There are many different assets in which you can invest such as stocks, bonds, jewelry, or bitcoin, but real estate assets build wealth more consistently than these others. If you were a victim of this decade’s earlier real estate crash, you may be questioning this fact. Here are a few reasons why this is true!
“Cash flow is the money you have left over from the rent you’ve collected after all expenses have been paid. Most real estate has expenses such as a mortgage, property taxes, insurance, maintenance, and property management fees. When you buy a property that pulls in more rent each month than the expenses you carry to own it, your cash flow is positive.”
“Wise investors don’t bet on appreciation. They purchase properties on a sound judgement that the property will generate more income than it costs to own. For these folks, who “cash flow” positively, they don’t care what the market does. If prices drop, they are safe. If prices rise, they have more options.”
Although cash flow is a good way to benefit from a real estate asset, appreciation of the asset over time is how most wealth is built. While the real estate market fluctuates, it always trends upwards, and therefor can produce a big return on investment.
“Even though the name can be deceiving, depreciation is not the value of real estate dropping. It is actually a tax term describing your ability to write off part of the value of the asset itself every year. This significantly reduces the tax burden on the money you do make, giving you one more reason real estate protects your wealth while growing it.”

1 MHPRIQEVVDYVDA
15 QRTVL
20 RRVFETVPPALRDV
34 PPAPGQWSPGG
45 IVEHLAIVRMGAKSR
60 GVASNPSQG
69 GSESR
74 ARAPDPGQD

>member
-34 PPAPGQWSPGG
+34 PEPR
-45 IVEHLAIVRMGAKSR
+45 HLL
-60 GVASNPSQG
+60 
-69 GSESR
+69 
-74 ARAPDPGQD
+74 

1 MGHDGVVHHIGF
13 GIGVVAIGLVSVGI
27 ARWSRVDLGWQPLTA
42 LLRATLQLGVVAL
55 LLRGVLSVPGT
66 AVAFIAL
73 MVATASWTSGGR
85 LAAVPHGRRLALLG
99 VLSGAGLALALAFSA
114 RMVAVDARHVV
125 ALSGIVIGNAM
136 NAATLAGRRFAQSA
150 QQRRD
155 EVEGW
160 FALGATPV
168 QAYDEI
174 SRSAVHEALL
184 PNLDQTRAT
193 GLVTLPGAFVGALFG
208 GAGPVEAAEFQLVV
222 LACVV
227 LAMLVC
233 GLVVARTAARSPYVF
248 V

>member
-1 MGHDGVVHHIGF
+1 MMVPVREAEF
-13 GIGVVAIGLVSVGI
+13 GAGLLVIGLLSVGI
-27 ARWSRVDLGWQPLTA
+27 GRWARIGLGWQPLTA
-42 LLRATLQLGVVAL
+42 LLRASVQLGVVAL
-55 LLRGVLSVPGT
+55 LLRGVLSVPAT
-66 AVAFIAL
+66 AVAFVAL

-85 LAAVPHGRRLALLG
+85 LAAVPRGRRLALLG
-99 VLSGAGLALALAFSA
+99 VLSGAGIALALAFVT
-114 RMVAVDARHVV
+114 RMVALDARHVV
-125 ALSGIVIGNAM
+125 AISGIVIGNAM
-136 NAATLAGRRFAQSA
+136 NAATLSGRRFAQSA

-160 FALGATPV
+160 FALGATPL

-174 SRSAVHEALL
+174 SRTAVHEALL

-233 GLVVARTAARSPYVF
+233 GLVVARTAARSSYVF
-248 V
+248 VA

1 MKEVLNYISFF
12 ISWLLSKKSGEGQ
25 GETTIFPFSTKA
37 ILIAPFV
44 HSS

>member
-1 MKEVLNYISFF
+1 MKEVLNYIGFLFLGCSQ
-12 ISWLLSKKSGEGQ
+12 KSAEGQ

You should consult with a real estate attorney or accountant to discuss the depreciation from which your real estate asset can benefit. There are many tax exemptions and rules that can effect your specific asset.
“Leverage is such a critical part of real estate ownership that we often take it for granted. Where else can I borrow money from A (the bank), pay that loan back with money from B (the tenant), and keep the difference for myself?”
Real estate assets are one of the easiest to leverage, with low interest rates and long-term loans.
Loan Pay Down
“When you take out a loan to buy real estate, you typically pay it back with the rent money from the tenants. After enough time passes, a good chunk of every payment comes off the loan balance, and wealth is created in addition to the monthly cash flow. The best part is, it’s your tenant paying this off for you, not yourself.”
Forced equity is a term used when an investor adds value to a real estate asset by making improvements to the property. Some ways to force equity are buying a fixer-upper, adding additional bedrooms, and adding new amenities.
“The most common form of forced equity is to buy a fixer-upper type property and improve its condition. Paying below market value for a property that needs upgrades, then adding appliances, new flooring, paint, etc. can be a great way to create wealth through real estate without much risk.”
“The key to using inflation to build wealth in real estate lies in the fact the majority of your big expenses (mortgage, property taxes) stay fixed for the majority of the time you own the property. When you combine this with rising rents and home values (due to inflation), you start to see big results.”
Of all the ways to invest and built wealth, real estate assets have proven to be the most consistent. Don’t forget to consult an experienced real estate attorney when investing, buying, or selling real estate.
Kara L. Stachel, Esq. is an experienced Fort Lauderdale real estate attorney. Ms. Stachel is admitted to the Florida Bar and the New Jersey Bar, and is a member of the Florida Bar Journal’s Editorial Board, American Bar Association, Commercial Real Estate Women Network, and Real Property, Probate and Trust Law Section of the Florida Bar.
Stachel Law’s real estate clients include lenders, brokers, investors, consumers, sellers, and real estate agents, all of whom are counseled and represented throughout every step of a legal matter. The firm provides clients with extensive experience in complex real estate transactions and litigation.